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    ABSTRACT: Objective. Severe hemorrhage is a leading cause of death and difficult to control even by trained medical personnel. Current interventions have significant limitations in the prehospital setting; therefore, a need exists for a new and effective treatment. iTraumaCare has designed a temporary wound closure device, the iTClamp, which controls external hemorrhage from open wounds within compressible zones. The device approximates the wound edges, sealing the skin within a pressure bar, enabling creation of a hematoma and subsequent clot formation. The objective of this study is to test the effectiveness of the iTClamp to control external bleeding due to a major vascular injury to the groin in an in vivo swine model. Methods. Twenty Yorkshire-cross male swine were enrolled in this study. A complex groin injury was created by complete excision of the femoral artery and vein along with some surrounding muscle. The animals were divided into four treatment groups: control (no treatment), early iTClamp treatment, late iTClamp treatment, and standard gauze treatment. Survival rate, survival time, and blood loss were the primary endpoints. Physiologic parameters (heart rate, blood pressure, oxygen saturation) were monitored throughout the experiment and blood samples were collected to analyze partial thromboplastin time and fibrinogen. Results: All (100%) of the animals treated with the iTClamp lived through the end of the experiment, compared to 60% in standard gauze treated and 0% of untreated control animals (early and late iTClamp vs. control and standard gauze, Fisher's exact, p = 0.003). Both the early iTClamp and late iTClamp treatment groups survived significantly longer than the untreated control pigs (Mann-Whitney U-test, p < 0.009). External blood loss was significantly lower in animals treated with the iTClamp (early) compared to no treatment (Mann-Whitney U-test, p < 0.008). There was no significant change in physiologic or hematologic parameters between treatment groups. Conclusions: The iTClamp showed statistically significant improvement in survival, survival time, and estimated blood loss when compared to no treatment. This proof-of-concept study demonstrates the potential of the iTClamp to control severe bleeding and prevent blood loss.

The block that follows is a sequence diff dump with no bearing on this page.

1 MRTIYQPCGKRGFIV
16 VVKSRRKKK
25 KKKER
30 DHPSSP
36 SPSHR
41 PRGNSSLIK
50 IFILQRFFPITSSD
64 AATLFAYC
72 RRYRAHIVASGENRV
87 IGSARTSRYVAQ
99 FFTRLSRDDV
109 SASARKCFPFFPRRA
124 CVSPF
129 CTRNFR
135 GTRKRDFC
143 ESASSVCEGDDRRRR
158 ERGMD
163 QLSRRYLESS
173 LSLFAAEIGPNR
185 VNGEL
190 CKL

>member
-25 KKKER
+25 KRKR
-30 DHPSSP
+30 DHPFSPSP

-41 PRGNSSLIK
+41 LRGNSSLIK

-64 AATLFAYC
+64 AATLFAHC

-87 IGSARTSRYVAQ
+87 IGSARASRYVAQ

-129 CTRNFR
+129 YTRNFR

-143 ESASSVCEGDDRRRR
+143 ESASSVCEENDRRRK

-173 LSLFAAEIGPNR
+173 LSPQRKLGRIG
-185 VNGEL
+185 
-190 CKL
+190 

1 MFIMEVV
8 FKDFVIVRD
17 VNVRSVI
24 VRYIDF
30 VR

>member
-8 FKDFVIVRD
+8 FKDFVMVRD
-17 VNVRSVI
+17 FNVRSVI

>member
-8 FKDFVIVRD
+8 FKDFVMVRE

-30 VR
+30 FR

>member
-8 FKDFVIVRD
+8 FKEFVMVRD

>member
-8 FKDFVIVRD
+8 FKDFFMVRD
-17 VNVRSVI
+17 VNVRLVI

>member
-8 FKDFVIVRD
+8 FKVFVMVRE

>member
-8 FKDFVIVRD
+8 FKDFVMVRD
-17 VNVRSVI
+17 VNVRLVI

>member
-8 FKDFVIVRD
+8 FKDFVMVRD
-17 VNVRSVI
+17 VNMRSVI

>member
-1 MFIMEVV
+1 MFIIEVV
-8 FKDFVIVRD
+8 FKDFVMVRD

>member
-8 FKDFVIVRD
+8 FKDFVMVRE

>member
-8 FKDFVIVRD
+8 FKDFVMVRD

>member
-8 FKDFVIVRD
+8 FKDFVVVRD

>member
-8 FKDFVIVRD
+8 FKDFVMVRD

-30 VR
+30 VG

Full-text · Article · Aug 2013 · Prehospital Emergency Care